as you mentioned that Mac OS will only use one of the ports
mostly and the other port while slightly used, i.e. on return
packets/acks and so forth, it does not buy you much.

The SANLink2's will have a steady stream for performance
BUTTTTTT this only will hold true if the disk I/O of the client
and server do not get caught up in any bottlenecks, i.e.
if that Raid on the server is on a Thunderbolt (separate bus)
it helps but there is no guarantee....if you know what I mean.

Good luck,
Duffy


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Barry Sharp
Re: Promise SanLink2
on Oct 18, 2016 at 6:15:52 pm

THANKS Chris for your responses.

Yes, bottle necks are always present and the trick is to unearth them and to figure out how to free them up.... and then of course you then bump into the next bottle neck.... and so on and so on. It's simply the nature of the beast

In my case at the office what we do is to before starting up a Client's work we preload its needed data into the servers kernel buffer cache (RAM). Now since RAM can deliver 5000+ MBytes/sec we position the server with its best delivery of data and make sure it's not the bottle neck. Now the Client demands its data which is already in the servers RAM which then can be pushed across the network (today that's the ethernet over Thunderbolt Bridge) to the Client's kernel buffer cache (RAM). So in essence we get data moving from Server RAM to Client RAM across the TB Bridge. In this case the TB Bridge becomes the bottle neck as it can sustain no more than 20 Gbps (2.5 GBytes/sec)... but that's pretty darn fast for our purposes. So this is all theory, right? What actually happens in our case today is that we have to choose carefully between SMB and AFP as that is what Apple provides with its file sharing feature. As you and I know, which you have alluded to, is that Apple mucks up either SMB or AFP or maybe both at same time. Apple's file sharing software is what we have to deal with and over the years this has been a terrible chore. Today under both El Capitan and Sierra the SMB simply is not worth considering and I'm left with having to use AFP. The i/o across the TB Bridge takes a while to 'ramp' up when the server writes/pushes its data to the Client it does so in a very 'choppy' manner after the 'ramp up' completes. When the client writes data back to the server it goes a lot better but that is not of any real importance to me as that occurs only when the Client has finished its work and is delivering results back to the server. Other systems such as Linux and proprietary systems always seem to have a better handle on networking/ethernet performance compared to Apple's efforts. IMO, Apple has little interest in networking as quite likely 99% of their customer base use a single Mac with at best a single external device to hold extra data. Thus we Pro folks that have the need for strong, fail-safe, reliable and fast networks are left to figure out how best to get our work done.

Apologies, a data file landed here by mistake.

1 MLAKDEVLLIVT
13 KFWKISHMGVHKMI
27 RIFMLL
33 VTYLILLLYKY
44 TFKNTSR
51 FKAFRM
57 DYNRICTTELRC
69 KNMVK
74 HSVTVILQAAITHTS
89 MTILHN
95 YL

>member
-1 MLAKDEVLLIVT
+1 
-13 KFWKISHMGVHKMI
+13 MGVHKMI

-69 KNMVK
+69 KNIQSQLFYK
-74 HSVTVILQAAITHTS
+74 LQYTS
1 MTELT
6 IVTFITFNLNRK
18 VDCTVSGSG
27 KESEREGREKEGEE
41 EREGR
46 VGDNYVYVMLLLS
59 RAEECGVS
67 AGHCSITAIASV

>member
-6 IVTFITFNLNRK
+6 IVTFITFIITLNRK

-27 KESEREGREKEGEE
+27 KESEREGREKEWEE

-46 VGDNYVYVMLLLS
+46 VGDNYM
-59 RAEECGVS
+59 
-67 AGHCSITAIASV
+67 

My hope is that the SANLink2 adapter will help 'smooth' the writes from server to client and offer an improved overall average i/o rate when the client systems 'fire' up.

My home test system uses a Late 2015 27" iMac 5K Retina having 4.0 GHz i7 and 32GB RAM and 512GB PCIe internal SSD and a Promise Pegasus2 R6 RAID-0 (the server) and a Mid 2012 13" MBP9,2 with 2.9 GHz i7, 16GB RAM and a fast internal SSD (the client). Both of these Macs are running Sierra 10.12.1. When I get the SANLink2 adapters I will first test things with the home system.

I'm trying to understand why the iMac can configure its Thunderbolt Bridge's MTU to be 9000 while the MBP cannot, and is limited to 1500 for the MTU. This issue on the MBP is shown by the Network -> Advance... -> Hardware and by the Terminal command 'networksetup' as shown below...

bash-3.2# networksetup -listValidMTURange bridge0
Valid MTU Range: 1500-1500

Even by setting Configure: to "Automatically" the MTU box grays out and I don't know if that will cause the MBP to use jumbo frame regardless.

At the office we have multiple Apple MP6,1s with 64GB RAM and 1TB SSDs inside. They all are running latest El Capitan OS. Last night I checked their Network panels for the Thunderbolt Bridge and they also are limited with an MTU = 1500 regardless of using Manual or Automatically.

I'm assuming MTU = 9000 is preferred over the 1500 value for best performance. Do you agree with this ?

I'm wondering if when connecting the SANLink2 adapters the MTU=1500 limitation will be lifted so I can use 9000.

Again, since both the Apple Thunderbolt Bridge and the Thunderbolt-to-SANLink2-to-10G are both converting Thunderbolt to Ethernet protocol my guess is that I will at best see less 'choppy' i/o and a smoother overall average i/o rate. That is, the SANLink2 will 'smooth things out. What do you expect me to get going from Thunderbolt Bridge to using the SANLink2 ?